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Germany: Polygamy in the Migrant Parallel Society

Ayse F. has a startling story to tell, first told, then with tears, a story of humiliation and injuries: she was the victim of a bigamist for 16 years without knowing it. She is still married to her husband, an Iraqi Kurd. She was “in love forever” with him, and she has four children with him.

At first they got married in Bosnia by the state. Both lived on Hartz IV. However, her husband had considerable additional income from criminal sources. If he sometimes disappeared for days or weeks, Ayse F. was not interested: “A woman has nothing to ask.” Then she received phone calls from an unknown woman who “insulted and insulted” her in Kurdish. In the holy Koran, her husband swore that she was the only woman and soothed the children by saying that “Mom will make it up”.

A multi-year odyssey through women's shelters began - on the run from her violent husband and the telephone terror of the mysterious woman. At the beginning of 2009 she received mail from a Berlin youth welfare office because her husband had not paid any maintenance for two children whom she did not know.

She obtained the phone number of the anonymous caller, pretended to be a man while talking on the phone, and the second wife innocently told her that she had married her husband in an Islamic manner years ago in a Berlin mosque. A blow for her and her children, who have now discovered a second family life on their father's laptop: their father barbecuing and playing with two strangers to them.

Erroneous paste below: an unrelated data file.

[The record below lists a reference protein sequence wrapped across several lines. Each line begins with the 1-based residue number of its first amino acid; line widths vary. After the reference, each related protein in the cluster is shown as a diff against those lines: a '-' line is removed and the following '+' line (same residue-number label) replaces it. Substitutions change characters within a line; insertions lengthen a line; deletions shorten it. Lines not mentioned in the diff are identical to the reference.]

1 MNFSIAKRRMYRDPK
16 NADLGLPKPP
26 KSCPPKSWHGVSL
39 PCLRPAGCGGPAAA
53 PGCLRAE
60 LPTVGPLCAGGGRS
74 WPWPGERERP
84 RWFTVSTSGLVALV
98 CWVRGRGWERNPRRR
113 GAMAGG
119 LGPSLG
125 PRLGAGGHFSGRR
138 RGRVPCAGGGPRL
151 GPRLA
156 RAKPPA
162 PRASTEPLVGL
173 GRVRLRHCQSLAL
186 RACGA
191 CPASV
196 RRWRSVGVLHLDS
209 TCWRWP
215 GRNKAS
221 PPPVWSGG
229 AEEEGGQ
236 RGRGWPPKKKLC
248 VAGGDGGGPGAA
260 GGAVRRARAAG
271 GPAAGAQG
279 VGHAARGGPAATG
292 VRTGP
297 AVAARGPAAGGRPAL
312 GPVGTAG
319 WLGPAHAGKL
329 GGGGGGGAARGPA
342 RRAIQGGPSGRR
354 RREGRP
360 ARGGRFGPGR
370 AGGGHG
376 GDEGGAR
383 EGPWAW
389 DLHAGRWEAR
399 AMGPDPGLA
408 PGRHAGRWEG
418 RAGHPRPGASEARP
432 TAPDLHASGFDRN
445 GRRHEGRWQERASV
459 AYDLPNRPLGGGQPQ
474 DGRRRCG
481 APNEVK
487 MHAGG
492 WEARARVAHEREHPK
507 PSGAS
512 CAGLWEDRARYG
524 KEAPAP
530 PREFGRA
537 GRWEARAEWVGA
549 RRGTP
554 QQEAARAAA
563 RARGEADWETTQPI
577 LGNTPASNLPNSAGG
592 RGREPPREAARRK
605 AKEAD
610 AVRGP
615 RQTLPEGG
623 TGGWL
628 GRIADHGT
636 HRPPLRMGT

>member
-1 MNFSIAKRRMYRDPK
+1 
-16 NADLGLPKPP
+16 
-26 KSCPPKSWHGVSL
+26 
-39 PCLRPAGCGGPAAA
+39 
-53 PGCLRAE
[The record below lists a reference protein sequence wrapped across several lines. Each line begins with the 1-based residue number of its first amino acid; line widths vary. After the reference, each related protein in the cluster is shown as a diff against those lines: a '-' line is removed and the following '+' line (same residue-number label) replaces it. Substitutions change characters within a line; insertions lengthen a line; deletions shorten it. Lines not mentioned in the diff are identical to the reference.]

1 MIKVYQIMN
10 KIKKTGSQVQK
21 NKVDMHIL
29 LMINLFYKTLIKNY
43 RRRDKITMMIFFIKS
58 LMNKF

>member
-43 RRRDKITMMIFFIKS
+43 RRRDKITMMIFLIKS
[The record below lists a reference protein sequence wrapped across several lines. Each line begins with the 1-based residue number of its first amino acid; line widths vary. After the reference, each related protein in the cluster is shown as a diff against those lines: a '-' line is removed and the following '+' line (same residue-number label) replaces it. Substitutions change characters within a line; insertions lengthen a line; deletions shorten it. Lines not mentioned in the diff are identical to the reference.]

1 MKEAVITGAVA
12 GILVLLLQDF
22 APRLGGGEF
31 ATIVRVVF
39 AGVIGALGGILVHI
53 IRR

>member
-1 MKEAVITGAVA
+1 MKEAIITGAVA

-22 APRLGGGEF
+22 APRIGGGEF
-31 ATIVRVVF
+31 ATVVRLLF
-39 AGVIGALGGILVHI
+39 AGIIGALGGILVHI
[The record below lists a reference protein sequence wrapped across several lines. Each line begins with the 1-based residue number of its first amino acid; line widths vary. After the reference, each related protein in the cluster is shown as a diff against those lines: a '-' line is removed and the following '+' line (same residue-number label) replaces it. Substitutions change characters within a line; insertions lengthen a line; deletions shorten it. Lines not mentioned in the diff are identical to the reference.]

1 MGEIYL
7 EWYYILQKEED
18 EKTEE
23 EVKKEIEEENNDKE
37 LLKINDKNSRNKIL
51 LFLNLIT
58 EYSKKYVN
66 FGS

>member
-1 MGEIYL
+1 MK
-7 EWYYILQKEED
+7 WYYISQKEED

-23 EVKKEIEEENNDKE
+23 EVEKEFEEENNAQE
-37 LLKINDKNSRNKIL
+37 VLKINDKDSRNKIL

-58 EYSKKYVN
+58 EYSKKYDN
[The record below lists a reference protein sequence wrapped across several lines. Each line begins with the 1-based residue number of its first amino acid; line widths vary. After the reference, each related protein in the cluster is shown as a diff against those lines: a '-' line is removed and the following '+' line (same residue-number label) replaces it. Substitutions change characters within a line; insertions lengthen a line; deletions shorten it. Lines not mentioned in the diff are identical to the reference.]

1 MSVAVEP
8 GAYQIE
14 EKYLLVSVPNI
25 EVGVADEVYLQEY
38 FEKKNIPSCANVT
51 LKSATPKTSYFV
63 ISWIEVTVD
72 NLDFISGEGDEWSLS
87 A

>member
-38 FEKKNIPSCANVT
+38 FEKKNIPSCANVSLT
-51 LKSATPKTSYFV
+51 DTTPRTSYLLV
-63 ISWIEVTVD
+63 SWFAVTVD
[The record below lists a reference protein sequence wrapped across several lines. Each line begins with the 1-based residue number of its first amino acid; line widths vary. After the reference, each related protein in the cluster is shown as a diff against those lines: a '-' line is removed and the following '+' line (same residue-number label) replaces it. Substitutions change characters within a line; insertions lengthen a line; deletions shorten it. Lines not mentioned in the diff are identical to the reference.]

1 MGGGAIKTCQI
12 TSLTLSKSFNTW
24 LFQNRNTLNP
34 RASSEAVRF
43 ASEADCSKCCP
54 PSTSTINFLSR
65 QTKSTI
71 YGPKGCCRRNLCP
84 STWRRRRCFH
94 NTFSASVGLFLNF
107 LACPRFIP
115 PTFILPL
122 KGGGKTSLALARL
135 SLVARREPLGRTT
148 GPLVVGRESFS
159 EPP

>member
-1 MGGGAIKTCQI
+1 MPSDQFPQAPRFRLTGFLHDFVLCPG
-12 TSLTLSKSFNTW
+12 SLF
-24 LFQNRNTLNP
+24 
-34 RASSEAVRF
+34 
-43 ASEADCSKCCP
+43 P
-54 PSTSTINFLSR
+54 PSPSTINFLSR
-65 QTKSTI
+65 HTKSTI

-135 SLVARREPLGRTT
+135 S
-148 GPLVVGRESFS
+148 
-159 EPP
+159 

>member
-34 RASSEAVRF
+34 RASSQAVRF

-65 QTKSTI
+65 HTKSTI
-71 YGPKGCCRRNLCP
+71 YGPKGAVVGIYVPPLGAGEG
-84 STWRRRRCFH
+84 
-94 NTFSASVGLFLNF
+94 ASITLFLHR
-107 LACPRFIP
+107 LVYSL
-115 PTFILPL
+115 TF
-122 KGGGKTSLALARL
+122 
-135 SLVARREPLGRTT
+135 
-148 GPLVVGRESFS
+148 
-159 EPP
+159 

Violence, humiliation and reconciliation

Months of violence, humiliation and reconciliation followed until she filed for divorce in 2011. Since then she has lived in constant fear of her husband because, in his opinion, a woman “must not get a divorce”. Ayse F .: “It's about his honor and his property.” He also let her know that he “doesn't care about the divorce by a German court. The only decisive thing is the divorce according to the Koran. And that is how long you are my wife. "

Ayse F. had become a second wife through a so-called imam marriage. These are marriages that clergymen enter into according to Sharia law. Experts such as the Neukölln-based marriage and family counselors Kazim Erdogan and Abed Chaaban estimate that ten to 20 percent of all marriages between Muslims are only concluded religiously. They are legally insignificant, but in the Muslim cultural area they sometimes have a higher social status than state life alliances.

These imam marriages can easily undermine the prohibition of polygamy. Anyone who believes that polygamy is just a hobby of Arab sheikhs and golf potentates is wrong. Polygamy has now returned to the reality of life for Muslim migrants in Germany, not officially, but in secret.

Polygamy - 30 percent of all Arab men?

According to the observations of Claus Röchert, head of the Working Group on Integration and Migration at Berlin Police Directorate 5, polygamy is a common phenomenon in the “Arab community, especially among Lebanese and Palestinians”. The Palestinian supervisor of young offenders, Nader Khalil, assumes that 20 percent of his friends in Berlin have a second wife.

The Lebanese family helper Abed Chaaban in Neukölln estimates that 30 percent of all men of Arab origin in Berlin are married to two women - one state-owned and the other Islamic.

According to the experience of Röchert, Chaaban, the Flensburg family lawyer Sabine Scholz and a Neukölln men and fathers self-help group, the number of plural marriages has even increased in recent years. Nevertheless, many marriages are by no means a mass phenomenon, but also “not isolated cases” anymore.

There are five reasons why polygamy is taking root in this country despite the ban. First: Sharia tolerates multiple marriages with up to four women. Second: In the anonymity of modern society and the diversity of partner relationships, living together with several women or families can be well camouflaged.